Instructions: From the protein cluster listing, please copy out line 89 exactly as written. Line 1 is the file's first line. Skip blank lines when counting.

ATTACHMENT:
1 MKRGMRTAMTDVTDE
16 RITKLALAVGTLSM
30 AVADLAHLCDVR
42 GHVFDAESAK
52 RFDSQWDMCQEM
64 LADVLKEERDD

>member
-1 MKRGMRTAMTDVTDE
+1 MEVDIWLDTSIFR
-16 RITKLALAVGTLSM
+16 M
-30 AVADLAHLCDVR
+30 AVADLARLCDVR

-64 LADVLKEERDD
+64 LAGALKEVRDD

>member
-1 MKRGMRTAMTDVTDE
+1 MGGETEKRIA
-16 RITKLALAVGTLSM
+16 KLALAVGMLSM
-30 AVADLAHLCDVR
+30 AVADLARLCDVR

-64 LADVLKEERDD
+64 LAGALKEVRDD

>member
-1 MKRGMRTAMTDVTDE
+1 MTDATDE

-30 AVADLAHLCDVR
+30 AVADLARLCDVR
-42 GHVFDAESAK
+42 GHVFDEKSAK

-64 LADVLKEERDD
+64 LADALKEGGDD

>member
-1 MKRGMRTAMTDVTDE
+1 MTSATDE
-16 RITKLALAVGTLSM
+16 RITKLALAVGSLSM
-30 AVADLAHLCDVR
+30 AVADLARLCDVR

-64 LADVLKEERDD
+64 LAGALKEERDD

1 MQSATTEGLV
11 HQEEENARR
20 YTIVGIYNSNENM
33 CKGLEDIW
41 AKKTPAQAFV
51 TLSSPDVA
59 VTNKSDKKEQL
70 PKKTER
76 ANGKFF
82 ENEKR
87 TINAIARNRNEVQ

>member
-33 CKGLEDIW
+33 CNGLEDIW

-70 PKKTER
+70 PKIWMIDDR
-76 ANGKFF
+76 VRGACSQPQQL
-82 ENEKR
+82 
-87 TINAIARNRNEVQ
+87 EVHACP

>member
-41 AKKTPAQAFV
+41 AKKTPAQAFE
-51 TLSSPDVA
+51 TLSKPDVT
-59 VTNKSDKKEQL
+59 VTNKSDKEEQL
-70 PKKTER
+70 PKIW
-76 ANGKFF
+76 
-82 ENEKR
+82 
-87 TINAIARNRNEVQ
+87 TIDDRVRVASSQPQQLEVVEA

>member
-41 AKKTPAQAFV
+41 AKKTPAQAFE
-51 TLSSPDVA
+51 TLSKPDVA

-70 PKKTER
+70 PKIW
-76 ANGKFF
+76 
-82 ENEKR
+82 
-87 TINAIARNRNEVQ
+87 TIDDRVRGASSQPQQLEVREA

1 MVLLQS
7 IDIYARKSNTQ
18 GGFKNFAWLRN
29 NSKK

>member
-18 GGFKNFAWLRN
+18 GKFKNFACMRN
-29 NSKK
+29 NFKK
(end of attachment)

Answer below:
-82 ENEKR